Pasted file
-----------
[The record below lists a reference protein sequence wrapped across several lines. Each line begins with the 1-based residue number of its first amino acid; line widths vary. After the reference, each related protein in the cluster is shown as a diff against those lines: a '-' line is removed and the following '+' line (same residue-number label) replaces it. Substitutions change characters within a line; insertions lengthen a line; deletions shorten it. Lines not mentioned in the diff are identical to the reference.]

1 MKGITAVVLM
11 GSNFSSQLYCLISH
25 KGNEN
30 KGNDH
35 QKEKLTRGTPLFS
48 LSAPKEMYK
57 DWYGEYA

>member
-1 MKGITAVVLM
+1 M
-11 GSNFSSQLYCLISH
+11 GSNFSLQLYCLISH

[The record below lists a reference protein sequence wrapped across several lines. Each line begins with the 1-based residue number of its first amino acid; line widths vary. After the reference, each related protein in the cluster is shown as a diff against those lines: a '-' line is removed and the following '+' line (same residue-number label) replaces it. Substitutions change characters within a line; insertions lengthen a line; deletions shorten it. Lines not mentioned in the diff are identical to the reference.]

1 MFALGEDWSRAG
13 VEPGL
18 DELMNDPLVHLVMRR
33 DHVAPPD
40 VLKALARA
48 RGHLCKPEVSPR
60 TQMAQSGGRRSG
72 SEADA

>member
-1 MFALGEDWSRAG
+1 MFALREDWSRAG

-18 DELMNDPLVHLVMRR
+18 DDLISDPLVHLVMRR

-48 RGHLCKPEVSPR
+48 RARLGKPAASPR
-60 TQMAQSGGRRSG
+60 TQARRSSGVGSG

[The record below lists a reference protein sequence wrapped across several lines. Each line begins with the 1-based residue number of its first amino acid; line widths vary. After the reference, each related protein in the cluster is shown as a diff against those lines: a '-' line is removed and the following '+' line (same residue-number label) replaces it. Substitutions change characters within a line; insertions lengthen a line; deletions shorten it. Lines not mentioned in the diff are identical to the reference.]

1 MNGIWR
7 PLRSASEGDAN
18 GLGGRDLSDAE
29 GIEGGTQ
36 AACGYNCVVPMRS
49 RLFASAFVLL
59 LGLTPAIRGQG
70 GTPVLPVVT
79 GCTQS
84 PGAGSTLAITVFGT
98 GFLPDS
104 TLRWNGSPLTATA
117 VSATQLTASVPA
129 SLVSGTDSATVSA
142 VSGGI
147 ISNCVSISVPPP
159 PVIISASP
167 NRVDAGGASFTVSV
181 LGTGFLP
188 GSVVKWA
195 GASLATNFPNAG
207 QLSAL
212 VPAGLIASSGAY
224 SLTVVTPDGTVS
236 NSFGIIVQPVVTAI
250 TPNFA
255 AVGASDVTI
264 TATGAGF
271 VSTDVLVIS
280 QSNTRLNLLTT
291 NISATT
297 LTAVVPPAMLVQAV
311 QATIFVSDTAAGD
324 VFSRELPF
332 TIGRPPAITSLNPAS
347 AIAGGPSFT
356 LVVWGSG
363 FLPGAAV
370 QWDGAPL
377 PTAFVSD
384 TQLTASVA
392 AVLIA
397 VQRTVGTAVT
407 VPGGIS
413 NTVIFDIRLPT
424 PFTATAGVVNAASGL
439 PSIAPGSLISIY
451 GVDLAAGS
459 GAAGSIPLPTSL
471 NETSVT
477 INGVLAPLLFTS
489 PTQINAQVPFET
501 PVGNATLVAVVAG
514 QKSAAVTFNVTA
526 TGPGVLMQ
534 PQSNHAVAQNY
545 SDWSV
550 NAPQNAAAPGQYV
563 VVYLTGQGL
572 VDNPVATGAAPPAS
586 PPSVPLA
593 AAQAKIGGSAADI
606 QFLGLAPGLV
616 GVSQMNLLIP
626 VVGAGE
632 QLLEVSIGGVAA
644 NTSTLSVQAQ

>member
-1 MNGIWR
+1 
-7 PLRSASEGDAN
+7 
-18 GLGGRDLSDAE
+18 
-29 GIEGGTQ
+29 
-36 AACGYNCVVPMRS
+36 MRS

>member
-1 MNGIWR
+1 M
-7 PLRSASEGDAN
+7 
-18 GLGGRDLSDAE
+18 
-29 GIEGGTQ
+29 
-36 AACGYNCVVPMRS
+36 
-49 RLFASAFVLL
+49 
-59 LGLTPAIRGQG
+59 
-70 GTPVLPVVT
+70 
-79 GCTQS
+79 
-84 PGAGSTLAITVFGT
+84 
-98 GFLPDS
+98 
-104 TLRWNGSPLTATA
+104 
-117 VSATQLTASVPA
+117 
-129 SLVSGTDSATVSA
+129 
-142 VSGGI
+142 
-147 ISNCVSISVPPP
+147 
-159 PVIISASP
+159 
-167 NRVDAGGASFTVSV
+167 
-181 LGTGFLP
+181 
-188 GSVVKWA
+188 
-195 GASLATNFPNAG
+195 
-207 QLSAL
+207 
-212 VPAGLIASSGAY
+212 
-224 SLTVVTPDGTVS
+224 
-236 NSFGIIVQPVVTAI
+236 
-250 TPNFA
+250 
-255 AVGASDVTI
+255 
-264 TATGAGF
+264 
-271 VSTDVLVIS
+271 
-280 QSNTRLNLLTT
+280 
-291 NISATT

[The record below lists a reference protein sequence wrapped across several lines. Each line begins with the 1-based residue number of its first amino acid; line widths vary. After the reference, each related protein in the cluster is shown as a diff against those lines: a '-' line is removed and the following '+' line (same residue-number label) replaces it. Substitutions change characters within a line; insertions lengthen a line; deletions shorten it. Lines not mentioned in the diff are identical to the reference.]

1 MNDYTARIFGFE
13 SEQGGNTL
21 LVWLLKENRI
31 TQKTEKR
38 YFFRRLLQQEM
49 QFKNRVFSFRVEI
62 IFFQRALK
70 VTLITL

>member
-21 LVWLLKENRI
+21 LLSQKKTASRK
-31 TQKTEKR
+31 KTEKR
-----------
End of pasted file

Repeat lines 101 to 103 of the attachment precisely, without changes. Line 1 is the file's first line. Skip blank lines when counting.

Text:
-1 MNGIWR
+1 
-7 PLRSASEGDAN